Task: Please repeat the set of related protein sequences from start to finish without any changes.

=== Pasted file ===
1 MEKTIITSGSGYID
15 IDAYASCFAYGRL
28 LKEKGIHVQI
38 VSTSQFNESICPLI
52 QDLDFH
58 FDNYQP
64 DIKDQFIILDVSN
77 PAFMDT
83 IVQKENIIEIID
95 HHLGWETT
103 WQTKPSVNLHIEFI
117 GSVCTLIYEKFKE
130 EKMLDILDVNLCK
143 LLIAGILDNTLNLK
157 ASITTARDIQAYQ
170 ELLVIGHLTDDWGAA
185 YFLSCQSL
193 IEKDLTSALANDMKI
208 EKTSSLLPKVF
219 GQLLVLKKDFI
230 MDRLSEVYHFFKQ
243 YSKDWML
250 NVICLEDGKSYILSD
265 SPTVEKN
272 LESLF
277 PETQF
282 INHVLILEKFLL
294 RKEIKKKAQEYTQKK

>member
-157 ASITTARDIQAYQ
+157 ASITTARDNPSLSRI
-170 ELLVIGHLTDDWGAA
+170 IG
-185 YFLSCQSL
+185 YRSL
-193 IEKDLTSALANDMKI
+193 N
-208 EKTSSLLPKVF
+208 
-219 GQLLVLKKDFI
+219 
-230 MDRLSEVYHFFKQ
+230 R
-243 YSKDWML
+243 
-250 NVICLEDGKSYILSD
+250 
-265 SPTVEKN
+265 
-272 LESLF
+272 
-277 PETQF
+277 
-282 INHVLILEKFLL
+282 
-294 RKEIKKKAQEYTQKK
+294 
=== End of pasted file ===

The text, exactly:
1 MEKTIITSGSGYID
15 IDAYASCFAYGRL
28 LKEKGIHVQI
38 VSTSQFNESICPLI
52 QDLDFH
58 FDNYQP
64 DIKDQFIILDVSN
77 PAFMDT
83 IVQKENIIEIID
95 HHLGWETT
103 WQTKPSVNLHIEFI
117 GSVCTLIYEKFKE
130 EKMLDILDVNLCK
143 LLIAGILDNTLNLK
157 ASITTARDIQAYQ
170 ELLVIGHLTDDWGAA
185 YFLSCQSL
193 IEKDLTSALANDMKI
208 EKTSSLLPKVF
219 GQLLVLKKDFI
230 MDRLSEVYHFFKQ
243 YSKDWML
250 NVICLEDGKSYILSD
265 SPTVEKN
272 LESLF
277 PETQF
282 INHVLILEKFLL
294 RKEIKKKAQEYTQKK

>member
-157 ASITTARDIQAYQ
+157 ASITTARDNPSLSRI
-170 ELLVIGHLTDDWGAA
+170 IG
-185 YFLSCQSL
+185 YRSL
-193 IEKDLTSALANDMKI
+193 N
-208 EKTSSLLPKVF
+208 
-219 GQLLVLKKDFI
+219 
-230 MDRLSEVYHFFKQ
+230 R
-243 YSKDWML
+243 
-250 NVICLEDGKSYILSD
+250 
-265 SPTVEKN
+265 
-272 LESLF
+272 
-277 PETQF
+277 
-282 INHVLILEKFLL
+282 
-294 RKEIKKKAQEYTQKK
+294 